Logan Storley

LoganStorley

It’s hard to overstate the influence wrestling has had on the development of Mixed Martial Arts. The annals are filled with records set by collegiate wrestlers and Olympians alike, with almost every major promotion sporting champions with legitimate wrestling backgrounds. Even now, the grappling art remains one of the most effective bases for any MMA skill set, and the evidence to back up that statement is not hard to find; there is a prolificacy of title holders the world over that have dominated some aspect of wrestling. The UFC, for example, boasts Miocic, Cormier, Woodley, Garbrandt and Demetrious Johnson amongst their title holders. Bellator has Phil Davis and Michael Chandler. ONE Championship, likewise, plays host to one of the best in the world in Ben Askren. It’s difficult, in fact, to conceive of a credible, top-level company who don’t promote an eminent former wrestler amongst their elite.

When a prospect emerges from the wrestling talent pool, then, it’s only natural that heads will be turned. That is exactly what we are seeing with former four-time NCAA Division I All American Logan ‘Storm’ Storley. Courting more and more attention from elite MMA circles, Storley has the kind of enviable record that has propelled many a fighter to stardom in the past, and will continue to do so for the foreseeable future. Top-level wrestlers are not only extremely tough and durable athletes by nature, they also tend to be marketable stars – particularly in North America.

Storley, for his part, started wrestling at 5 years old, and told MMA Vanguard that he always enjoyed the one on one competition inherent in one of the most physically and mentally gruelling martial art forms. Becoming a four-time All American, naturally, isn’t easy. There are no short cuts. For Storley, success came by way of time spent in the practice room – and lots of it – as well as a mastery of the oft-maligned science behind weight cutting. Fortunately for Storley, such strenuous personal investments continue to repay themselves in spades.

At 5-0 in MMA, Storley might ordinarily be considered a rookie; but as previously touched upon, elite wrestlers remain highly sought after. It would be no surprise, then, to see Storley’s name linked with a major promotion at any time; though in truth, Storley already represents a great company in Legacy Fighting Alliance, having remained in the fold after his previous employers, Resurrection Fighting Alliance, merged with Legacy FC.

Still, Storley’s goal remains to become a world champion and go down as one of MMA’s all-time greats. A lofty ambition no doubt, but one made more likely thanks to his time at Michigan State University competing amongst the collegiate ranks for the Gophers. That opportunity allowed him to showcase his skills at the highest level in the NCAA, and has given him a huge headstart in MMA as well. This is, now, the sport that allows him to take care of the people that took care of him growing up, and for that Storley is grateful.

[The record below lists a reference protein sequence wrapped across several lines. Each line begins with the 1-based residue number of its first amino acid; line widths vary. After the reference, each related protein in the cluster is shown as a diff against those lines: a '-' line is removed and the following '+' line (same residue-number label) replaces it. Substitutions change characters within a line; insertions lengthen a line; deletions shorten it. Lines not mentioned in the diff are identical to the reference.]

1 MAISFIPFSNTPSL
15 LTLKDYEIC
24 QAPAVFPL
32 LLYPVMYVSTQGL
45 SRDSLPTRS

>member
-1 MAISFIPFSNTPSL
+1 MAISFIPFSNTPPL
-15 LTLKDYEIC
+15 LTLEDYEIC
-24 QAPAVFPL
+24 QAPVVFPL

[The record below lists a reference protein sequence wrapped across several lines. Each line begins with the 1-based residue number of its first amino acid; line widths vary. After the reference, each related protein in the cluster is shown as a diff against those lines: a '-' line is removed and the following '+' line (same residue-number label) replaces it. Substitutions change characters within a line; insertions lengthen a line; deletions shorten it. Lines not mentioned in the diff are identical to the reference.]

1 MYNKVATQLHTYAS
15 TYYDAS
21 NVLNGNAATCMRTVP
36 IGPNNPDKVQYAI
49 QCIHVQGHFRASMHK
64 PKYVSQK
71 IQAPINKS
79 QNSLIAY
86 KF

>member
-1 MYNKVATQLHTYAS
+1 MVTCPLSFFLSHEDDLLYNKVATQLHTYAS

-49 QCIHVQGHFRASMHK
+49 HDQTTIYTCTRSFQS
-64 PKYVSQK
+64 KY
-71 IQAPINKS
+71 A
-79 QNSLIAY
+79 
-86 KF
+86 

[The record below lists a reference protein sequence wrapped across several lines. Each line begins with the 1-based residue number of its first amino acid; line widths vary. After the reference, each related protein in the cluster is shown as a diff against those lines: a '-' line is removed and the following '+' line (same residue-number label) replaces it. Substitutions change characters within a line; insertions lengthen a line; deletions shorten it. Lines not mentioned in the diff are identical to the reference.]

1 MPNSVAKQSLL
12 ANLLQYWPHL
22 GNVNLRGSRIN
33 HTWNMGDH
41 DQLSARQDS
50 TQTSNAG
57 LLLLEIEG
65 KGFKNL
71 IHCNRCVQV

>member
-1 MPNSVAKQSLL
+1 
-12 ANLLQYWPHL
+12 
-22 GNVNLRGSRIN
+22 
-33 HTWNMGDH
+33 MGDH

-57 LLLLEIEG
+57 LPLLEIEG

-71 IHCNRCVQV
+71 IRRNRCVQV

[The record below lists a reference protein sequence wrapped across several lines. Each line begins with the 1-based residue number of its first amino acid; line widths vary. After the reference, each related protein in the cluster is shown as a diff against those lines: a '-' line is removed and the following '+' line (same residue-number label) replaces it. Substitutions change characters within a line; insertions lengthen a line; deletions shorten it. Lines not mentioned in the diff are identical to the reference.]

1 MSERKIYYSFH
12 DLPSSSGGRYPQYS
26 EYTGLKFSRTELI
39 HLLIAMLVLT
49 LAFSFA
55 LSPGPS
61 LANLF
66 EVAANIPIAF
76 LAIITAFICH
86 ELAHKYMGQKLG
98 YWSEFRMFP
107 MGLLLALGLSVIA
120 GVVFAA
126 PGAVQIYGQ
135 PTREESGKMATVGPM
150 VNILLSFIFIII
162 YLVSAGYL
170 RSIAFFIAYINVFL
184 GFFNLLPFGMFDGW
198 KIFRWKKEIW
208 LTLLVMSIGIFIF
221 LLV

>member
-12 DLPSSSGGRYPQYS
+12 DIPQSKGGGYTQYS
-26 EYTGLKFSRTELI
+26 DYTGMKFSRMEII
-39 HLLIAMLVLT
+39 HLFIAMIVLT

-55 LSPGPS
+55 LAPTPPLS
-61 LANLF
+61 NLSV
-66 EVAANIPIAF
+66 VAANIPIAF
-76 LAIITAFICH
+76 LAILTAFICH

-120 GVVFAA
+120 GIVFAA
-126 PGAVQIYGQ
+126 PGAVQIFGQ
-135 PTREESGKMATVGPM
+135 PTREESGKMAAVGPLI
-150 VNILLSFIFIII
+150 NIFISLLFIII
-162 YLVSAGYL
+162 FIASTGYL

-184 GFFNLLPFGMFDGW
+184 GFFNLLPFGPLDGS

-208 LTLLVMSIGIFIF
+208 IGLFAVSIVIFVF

The results don’t hurt, mind. South Dakota native Bill Mees, a five-fight veteran, welcomed Storley to the sport in August of 2015. He lasted 2 minutes 32 seconds before succumbing to a TKO finish. Debutant Marc Hummel lasted slightly longer, despite being put on his back within seconds of their bout at RFA 43 three months later. Storley never looked like losing position as he pressured and terrorized Hummel with an airtight top game in a performance that culminated in a ground and pound finish from mount at 3:17. So far, so good for the South Dakota native who had switched to Gilbert, Arizona to train at Power MMA under the tutelage of Ryan Bader, Aaron Simpson and CB Dollaway.

In March 2016, Lemetra Griffin stepped up with an uninspiring record of 1-4. He duly lasted 33 seconds before meeting the same fate, though the damage this time was inflicted on the feet. By this point, Storley needed a step up in competition, and he got it in the form of undefeated Cody Lincoln (3-0), a veteran re-emerging after a seven-year sabbatical. Storley’s takedowns and top control again took precedence, but Lincoln’s active guard and ground game posed more questions than had been previously asked. Lincoln, to his credit, survived the first stanza. He would not last long in the second, however.

Approaching Storley in a bid to cut off the cage, Lincoln walked straight into an enormous power right that floored him on impact. Storley swarmed on the ground, and the fight was done with just 13 seconds having elapsed. It almost felt like an apology to fans who had anticipated another first round finish!

Following the aforementioned merger that created Legacy Fighting Alliance, Storley would compete again, this time against 36 year old Andres Murray this past weekend. There was a familiarity to the result, yet another TKO, this time with just 73 seconds on the clock. If ever there was evidence that Storley was ready for a big opportunity, it was the manner and nature of yet another comprehensive stoppage victory.

Storley, like many wrestling greats, has the luxury of being able to focus attention on his stand up, in particular his hands, secure in the knowledge that his background lends him an ability to dictate the style and content of most fights. If he wants to take it to the ground, few can stop him; if he decides to contest a fight on the feet, again, few can impose a different strategy. How Storley performs against more highly-rated competition remains to be seen – but from what the MMA Vanguard has already witnessed, we would not be surprised to see Storley fighting at the highest level in the not-so-distant future. It’s not a question of ‘if’; it’s all about ‘when’.

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